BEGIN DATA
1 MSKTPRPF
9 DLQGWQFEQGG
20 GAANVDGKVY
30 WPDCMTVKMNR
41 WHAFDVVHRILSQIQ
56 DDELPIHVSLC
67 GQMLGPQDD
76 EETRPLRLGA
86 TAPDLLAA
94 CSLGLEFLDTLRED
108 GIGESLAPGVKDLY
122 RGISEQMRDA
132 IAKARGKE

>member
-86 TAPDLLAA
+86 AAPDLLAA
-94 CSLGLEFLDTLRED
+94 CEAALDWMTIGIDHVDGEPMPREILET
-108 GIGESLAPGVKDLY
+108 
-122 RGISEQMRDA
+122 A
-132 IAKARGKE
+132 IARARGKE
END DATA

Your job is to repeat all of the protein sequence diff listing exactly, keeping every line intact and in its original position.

1 MSKTPRPF
9 DLQGWQFEQGG
20 GAANVDGKVY
30 WPDCMTVKMNR
41 WHAFDVVHRILSQIQ
56 DDELPIHVSLC
67 GQMLGPQDD
76 EETRPLRLGA
86 TAPDLLAA
94 CSLGLEFLDTLRED
108 GIGESLAPGVKDLY
122 RGISEQMRDA
132 IAKARGKE

>member
-86 TAPDLLAA
+86 AAPDLLAA
-94 CSLGLEFLDTLRED
+94 CEAALDWMTIGIDHVDGEPMPREILET
-108 GIGESLAPGVKDLY
+108 
-122 RGISEQMRDA
+122 A
-132 IAKARGKE
+132 IARARGKE